6. Student web pages
7. Face-to-Face (F2F)
What you may want to include:
1. Picture or Avatar
2. Short Bio
3. Personal expectations for the course/students
4. Opening “thought-provoking” question
(Note: Consider the following as “spices” for your online meal. Consider blending several spices to achieve the best results.)
While some consider this approach the easiest, it can also be considered impersonal depending on how it is structured. If you choose to create a document that introduces you and your course, then carefully consider your “voice” when composing it. The tone you set in your document will likely imply a tone for the course communications.
If appropriate, include images, links or tables. Instructors that have been successful in using documents to introduce their course generally use a variety of graphics, organize the information carefully and provide contact information, references, and helpful hyperlinks. An introductory document should be concise and not lengthy. One advantage documents have is that they can be referred to often either in print or online.
(Note: a word document can have embedded links, images, audio and video!)
Most if not all Learning Management Systems (LMS) have a system for providing course announcements. The better systems will provide options for the display of the announcement either as the student signs in (pop-up), as an email, or with some sort of flag or color designation to attract the attention of the student once they are in the course. The announcement feature can be a very effective way to grab student attention and introduce your course. One caution though, some LMS have a character limit in their announcement tools which would make them inappropriate for this task.
Podcasting, or simply audio recording, is a very good way to introduce your course and yourself to your students. Podcasts are generally small audio files and are easily managed online within most LMS’s. If you choose to do podcasting, and have a significant amount of information to extend to your students, consider “chunking” them, meaning, create more smaller podcasts on single topics instead of one very long podcast. Students are more likely to listen to all of your individual clips than they are to one single podcast, even though they may require the same amount of time.
Ideally, the best option for many instructors. Many computers today, especially laptops, come with a built-in camera and software allowing the user to create video clips. And, a video introduction is the closest thing to an in-person experience an instructor can offer their students. Some suggestions for creating your video introduction would be:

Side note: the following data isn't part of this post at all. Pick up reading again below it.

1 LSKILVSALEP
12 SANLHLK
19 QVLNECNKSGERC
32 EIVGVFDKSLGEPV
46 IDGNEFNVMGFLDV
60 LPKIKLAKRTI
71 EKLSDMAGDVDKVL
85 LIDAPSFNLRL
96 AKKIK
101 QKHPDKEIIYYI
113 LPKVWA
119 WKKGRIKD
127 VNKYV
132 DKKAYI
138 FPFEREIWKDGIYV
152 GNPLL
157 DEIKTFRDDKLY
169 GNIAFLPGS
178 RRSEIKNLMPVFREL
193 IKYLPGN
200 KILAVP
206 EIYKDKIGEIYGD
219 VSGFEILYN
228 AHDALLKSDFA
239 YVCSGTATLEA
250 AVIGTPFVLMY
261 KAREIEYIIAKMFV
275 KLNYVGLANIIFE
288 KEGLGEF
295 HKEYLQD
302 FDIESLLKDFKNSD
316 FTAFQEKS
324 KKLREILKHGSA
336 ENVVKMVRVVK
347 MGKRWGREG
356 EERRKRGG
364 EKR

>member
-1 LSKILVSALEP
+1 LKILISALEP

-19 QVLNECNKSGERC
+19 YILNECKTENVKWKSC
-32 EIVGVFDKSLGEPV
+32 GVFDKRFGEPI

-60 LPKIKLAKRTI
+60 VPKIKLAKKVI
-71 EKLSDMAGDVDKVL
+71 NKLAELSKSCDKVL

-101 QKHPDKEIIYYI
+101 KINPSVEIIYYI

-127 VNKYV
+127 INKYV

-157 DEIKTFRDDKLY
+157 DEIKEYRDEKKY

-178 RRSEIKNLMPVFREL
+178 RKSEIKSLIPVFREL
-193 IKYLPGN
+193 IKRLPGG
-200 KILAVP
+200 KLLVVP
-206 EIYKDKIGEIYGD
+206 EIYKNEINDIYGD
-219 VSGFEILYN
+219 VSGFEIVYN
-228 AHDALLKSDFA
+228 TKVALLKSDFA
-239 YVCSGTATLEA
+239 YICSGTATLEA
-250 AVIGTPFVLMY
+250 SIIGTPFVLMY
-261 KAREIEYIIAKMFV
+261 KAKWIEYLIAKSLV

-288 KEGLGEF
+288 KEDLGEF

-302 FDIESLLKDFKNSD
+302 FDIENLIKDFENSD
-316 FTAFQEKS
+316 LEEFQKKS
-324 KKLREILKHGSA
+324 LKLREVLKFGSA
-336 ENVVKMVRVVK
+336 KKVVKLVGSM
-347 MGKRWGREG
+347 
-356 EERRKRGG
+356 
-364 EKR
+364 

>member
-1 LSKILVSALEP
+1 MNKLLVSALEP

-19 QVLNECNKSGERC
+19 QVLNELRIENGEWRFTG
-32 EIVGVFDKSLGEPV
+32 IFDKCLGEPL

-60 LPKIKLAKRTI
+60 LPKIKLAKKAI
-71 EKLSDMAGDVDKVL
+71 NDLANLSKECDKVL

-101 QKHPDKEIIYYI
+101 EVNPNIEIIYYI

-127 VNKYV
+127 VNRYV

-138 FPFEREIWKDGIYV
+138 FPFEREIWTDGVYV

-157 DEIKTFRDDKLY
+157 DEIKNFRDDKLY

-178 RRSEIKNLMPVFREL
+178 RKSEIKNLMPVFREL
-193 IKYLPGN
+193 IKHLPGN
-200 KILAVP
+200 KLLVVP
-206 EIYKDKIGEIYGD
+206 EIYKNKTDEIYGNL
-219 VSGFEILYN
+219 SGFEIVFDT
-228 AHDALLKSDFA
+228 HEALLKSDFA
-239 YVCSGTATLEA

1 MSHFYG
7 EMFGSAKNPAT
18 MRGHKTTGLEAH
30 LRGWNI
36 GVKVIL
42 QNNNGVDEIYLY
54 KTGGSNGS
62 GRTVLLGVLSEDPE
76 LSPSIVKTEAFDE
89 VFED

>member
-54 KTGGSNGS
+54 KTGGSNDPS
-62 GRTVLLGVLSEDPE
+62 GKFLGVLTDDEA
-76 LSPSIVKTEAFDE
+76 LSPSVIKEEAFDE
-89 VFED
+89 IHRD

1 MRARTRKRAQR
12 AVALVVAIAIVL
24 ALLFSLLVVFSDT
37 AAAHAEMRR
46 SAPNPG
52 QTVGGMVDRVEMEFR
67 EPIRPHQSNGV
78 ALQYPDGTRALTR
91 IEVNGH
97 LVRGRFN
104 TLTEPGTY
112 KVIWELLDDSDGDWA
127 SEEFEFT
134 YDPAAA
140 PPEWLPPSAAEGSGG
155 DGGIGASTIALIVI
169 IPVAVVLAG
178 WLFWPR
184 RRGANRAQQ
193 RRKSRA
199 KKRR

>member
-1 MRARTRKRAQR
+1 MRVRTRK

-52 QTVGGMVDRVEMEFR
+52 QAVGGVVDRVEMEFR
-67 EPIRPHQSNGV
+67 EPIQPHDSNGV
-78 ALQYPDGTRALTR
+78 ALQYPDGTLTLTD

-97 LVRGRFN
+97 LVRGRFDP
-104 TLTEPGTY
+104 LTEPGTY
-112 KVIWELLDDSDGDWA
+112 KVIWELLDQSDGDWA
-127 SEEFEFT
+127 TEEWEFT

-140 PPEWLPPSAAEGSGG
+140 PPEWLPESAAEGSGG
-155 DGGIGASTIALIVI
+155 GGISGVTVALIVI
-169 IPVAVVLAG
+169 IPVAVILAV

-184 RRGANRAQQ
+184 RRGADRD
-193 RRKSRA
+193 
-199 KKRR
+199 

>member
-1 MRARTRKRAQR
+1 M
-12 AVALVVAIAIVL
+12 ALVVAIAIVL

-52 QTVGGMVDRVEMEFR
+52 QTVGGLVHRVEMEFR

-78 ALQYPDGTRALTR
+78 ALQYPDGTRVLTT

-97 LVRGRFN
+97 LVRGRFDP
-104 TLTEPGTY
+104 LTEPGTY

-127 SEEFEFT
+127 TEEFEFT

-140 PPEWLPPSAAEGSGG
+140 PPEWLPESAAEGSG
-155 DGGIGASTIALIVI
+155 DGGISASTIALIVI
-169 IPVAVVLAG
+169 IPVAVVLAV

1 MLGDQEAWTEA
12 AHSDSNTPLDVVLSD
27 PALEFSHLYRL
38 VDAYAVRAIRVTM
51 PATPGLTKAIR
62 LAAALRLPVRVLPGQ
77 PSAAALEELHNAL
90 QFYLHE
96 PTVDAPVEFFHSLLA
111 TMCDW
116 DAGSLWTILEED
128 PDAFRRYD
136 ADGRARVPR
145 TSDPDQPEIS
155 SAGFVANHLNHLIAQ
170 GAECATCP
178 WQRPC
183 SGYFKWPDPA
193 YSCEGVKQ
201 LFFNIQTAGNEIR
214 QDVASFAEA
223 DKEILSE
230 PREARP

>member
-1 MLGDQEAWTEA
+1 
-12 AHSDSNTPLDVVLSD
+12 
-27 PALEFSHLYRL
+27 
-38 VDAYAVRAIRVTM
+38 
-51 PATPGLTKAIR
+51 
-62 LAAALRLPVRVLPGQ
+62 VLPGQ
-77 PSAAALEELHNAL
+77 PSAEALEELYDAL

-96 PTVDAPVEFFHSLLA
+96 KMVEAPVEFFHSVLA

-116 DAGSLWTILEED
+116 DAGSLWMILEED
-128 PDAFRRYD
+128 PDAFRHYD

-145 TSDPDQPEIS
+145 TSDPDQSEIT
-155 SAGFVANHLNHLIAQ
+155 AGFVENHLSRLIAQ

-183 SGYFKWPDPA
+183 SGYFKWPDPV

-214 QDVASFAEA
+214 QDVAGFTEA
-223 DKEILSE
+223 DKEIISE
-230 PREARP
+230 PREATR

• Keep it simple and relatively short. If you find that you have more than 5-8 minutes of video, consider creating more than one clip. As with the podcasts, breaking the content into smaller units (chunking) has been shown to be an effective strategy for delivering multimedia content online.
• Choose a suitable setting such as your office or work area
• Practice a couple of times
• Work from a script or outline
• Look into the camera as often as possible
If you choose to post your introduction in a discussion forum, be sure to email your students and let them know where how to join the forum. You can combine an announcement with this as well to ensure that all students arrive a the correct location within the LMS to view the discussion. The email you send or the announcement you post can do much to set the tone and expectations for your course. These “first words” can also provide models of online communication for your students. Your introductory remarks should reinforce what is contained in your syllabus and other documents
students will encounter as they begin their online class.
The discussion forum should also encourage students to share and relate to others in the course. You can initiate this by providing similar information about yourself. For instance, you could share some of your personal experiences teaching and learning online. Do you teach from your office, home, or pool-side? Perhaps your read email at Starbucks? Maybe you have overcome some challenges related to learning online that you can share?
In some LMSs, students have access to tools that allow them to create their own “webpage”. You can utilize this feature to have students create autobiographical websites that they can share with other students. In this way, students can archive the information, and refer to their own or others as needed throughout the course.
If you carve out a separate area for this activity or create a page of links to students’ webpages, your students will be able to refer back to the biographical information throughout the course. It is best to keep the requirements for introductions simple, meaning, “please say a few words about yourself and your reason for taking this class” or, “tell a little about your background in this subject.”
F2F Meeting (on ground)
Of course, there is always the Face-to-Face option. This can be a very effective method in some special circumstances, especially when course requirements dictate it; for example, if a proficiency must be met. However, if you do not have special requirements, and you are teaching 100% online, it only makes sense that you utilize the online environment to deliver your introduction.